3) If you have a TV antenna-mounted "pre-amp" (or any kind of TV signal amplifier in your house...such as a "distribution amp", "amplified splitter", etc...), I'd suspect that is where the "overload" is occuring....
Simply "bypassing" them (or even just "unplugging" them form the AC line) is a very quick and easy test....

4)  Antennas by themselves, DO NOT cause TVI!!!  (But some are more prone to feedline radiation, harmonic radiation, etc.....BUT plaese remember, Antennnas do NOT casuse TVI.....)
 You may be experiencing some TVI caused by "feedline radiation"....(although probably NOT the "primary" casuse, it is possible...)
This "feedline radiation" can be cured by using a "line isolator", "current balun", or a "choke-type balun" at the antenna's feedpoint.....(typically 8-10 "ightly wrapped" turns of coax around a 4" form will suffice for the higher HF bands....)
Although I'm NOT personally familiar with your IMAX A99....but if it is, in fact, a "coaxial vertical dipole" (as the Shakespear "Big-Stick"), then it is certainly a canidate for a "choke"/"balun"/etc....
Since this type of antenna is know to have "feedline radiation" troubles.....I believe that some have designed a "de-coupling" section, that attaches to the antenna feedpoint, runs down a few feet (a 1/4wave???) and has a "choke", and/or a set of "de-coupling" radials.....I'm not sure, but this might also be marketed commercially....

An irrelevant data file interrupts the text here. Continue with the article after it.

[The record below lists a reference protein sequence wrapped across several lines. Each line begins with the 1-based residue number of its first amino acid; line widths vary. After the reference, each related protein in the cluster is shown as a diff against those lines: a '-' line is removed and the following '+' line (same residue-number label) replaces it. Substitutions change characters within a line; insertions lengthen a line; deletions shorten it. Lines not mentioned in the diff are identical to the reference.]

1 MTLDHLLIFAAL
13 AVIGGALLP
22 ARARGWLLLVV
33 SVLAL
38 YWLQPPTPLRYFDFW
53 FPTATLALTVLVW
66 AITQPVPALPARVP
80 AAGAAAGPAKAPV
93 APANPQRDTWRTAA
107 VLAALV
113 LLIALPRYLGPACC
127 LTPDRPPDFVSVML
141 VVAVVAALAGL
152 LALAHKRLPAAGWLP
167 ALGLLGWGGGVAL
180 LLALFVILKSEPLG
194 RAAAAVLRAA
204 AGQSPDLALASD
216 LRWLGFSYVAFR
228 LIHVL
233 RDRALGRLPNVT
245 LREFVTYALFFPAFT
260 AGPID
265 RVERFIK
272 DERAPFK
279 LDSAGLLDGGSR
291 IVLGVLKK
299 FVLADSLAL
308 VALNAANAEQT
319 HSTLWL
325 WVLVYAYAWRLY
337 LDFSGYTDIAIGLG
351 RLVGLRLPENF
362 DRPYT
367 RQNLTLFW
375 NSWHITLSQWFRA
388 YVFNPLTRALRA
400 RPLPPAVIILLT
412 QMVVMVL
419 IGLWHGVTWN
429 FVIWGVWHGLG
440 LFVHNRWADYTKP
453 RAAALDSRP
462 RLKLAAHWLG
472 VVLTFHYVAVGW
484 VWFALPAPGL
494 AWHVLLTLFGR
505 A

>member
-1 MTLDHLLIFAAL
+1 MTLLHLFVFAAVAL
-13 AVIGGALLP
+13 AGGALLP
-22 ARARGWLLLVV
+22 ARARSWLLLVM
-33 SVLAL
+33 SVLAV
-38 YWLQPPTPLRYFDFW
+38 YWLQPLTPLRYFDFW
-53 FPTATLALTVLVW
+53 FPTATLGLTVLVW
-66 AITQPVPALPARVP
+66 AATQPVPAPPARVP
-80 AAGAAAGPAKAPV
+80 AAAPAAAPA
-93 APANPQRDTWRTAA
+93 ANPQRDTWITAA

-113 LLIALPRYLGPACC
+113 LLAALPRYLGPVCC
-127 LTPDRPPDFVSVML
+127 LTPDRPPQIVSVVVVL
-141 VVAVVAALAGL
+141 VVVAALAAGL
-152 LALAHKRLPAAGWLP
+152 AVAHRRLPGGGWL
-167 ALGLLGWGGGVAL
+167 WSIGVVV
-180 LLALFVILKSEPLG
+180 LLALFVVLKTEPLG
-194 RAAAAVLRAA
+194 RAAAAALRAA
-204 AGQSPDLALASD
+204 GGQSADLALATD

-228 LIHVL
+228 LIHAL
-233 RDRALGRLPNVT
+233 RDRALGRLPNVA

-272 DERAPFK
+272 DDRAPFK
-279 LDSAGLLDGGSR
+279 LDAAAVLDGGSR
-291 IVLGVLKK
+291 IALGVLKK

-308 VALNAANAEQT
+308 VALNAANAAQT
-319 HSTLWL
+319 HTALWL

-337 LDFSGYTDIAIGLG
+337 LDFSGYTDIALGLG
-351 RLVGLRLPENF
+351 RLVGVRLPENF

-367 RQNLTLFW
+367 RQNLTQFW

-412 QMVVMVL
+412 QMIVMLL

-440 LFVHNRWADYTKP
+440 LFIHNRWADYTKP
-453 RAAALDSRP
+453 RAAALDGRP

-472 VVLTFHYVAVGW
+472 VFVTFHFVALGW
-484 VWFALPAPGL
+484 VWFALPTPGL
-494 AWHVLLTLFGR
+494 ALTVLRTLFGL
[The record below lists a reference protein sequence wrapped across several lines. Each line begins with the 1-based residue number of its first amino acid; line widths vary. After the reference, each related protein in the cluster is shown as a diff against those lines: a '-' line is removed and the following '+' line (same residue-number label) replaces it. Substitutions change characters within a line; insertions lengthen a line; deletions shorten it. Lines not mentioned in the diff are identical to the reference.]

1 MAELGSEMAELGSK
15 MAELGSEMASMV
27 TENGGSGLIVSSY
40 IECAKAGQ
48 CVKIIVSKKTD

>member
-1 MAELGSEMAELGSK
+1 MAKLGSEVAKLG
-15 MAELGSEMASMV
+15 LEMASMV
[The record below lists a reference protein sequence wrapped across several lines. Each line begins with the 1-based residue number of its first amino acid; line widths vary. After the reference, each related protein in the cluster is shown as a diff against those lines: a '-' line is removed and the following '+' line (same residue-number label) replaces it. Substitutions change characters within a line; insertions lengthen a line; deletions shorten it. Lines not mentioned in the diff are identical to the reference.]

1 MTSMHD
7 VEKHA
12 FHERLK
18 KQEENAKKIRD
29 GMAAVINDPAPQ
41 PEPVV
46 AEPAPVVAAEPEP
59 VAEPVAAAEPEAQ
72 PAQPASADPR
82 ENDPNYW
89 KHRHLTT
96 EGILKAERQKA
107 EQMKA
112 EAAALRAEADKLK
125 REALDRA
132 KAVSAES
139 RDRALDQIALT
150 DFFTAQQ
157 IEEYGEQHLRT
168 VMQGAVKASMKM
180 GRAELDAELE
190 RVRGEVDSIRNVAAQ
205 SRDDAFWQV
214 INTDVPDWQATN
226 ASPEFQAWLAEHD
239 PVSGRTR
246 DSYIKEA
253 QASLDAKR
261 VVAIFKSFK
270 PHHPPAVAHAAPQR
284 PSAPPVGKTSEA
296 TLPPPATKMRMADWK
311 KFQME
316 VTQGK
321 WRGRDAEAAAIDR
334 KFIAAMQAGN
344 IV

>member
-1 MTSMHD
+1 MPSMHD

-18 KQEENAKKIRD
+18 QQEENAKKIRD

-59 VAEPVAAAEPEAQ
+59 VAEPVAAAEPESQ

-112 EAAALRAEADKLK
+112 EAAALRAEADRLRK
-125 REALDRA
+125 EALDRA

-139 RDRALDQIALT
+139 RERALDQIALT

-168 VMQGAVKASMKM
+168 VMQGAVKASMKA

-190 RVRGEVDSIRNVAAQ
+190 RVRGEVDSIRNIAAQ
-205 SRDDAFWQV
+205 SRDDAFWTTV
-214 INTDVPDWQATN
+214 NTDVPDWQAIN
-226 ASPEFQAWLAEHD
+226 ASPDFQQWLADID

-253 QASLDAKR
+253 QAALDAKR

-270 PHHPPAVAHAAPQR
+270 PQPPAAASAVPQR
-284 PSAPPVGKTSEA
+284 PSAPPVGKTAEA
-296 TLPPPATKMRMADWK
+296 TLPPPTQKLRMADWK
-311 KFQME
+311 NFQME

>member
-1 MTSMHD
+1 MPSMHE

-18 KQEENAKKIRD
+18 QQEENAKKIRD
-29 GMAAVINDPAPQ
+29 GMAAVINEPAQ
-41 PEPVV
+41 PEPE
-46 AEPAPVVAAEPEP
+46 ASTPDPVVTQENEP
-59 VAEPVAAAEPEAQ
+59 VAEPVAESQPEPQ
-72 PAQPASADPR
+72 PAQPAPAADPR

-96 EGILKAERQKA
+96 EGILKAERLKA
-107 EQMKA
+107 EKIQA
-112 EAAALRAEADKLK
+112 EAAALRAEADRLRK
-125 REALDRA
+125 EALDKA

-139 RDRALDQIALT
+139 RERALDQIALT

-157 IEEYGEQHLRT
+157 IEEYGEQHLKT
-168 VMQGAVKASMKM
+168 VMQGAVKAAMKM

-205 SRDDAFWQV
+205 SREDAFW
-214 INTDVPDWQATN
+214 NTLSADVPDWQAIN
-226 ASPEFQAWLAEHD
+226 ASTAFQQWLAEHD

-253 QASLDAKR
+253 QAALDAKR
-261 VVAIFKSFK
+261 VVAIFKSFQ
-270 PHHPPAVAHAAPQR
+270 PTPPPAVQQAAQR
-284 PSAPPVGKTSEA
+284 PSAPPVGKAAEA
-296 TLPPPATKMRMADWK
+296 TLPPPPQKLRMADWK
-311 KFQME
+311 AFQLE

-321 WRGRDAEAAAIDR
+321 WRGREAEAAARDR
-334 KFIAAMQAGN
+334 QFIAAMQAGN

5) Another possibility is that your 10m signals are getting into VCR's and/or DVD players attached to the TV's?Huh??  and/or the A/V cables attaching these devices?Huh??

6) It is also possible that you are interferring with the TV sets by getting into the TV's IF (41mhz-46mhz)...

7) Although it is NOT common for TV's attached to outdoor antennas to experience "common-mode interference" (since the "front-end overload" is almost always the case), it is "possible"....
"Common-mode interference" is casused by RF getting into your TV sets, via the AC power cords, etc...
These cords are acting as antennas, and "receiving" your 10m signals, sending them right into the TV set...

Al, as you can see, there is a fair amount of info that we'd need to know in order to narrow down the possibilities.......
But, as I wrote above, "front-end overload" is my "best guess"....
AND, if that is in fact the case, it IS possible that the only true cure will be moving your antennas further apart.....moving your 10m antenna "higher", as well as "further away" is also good!!!!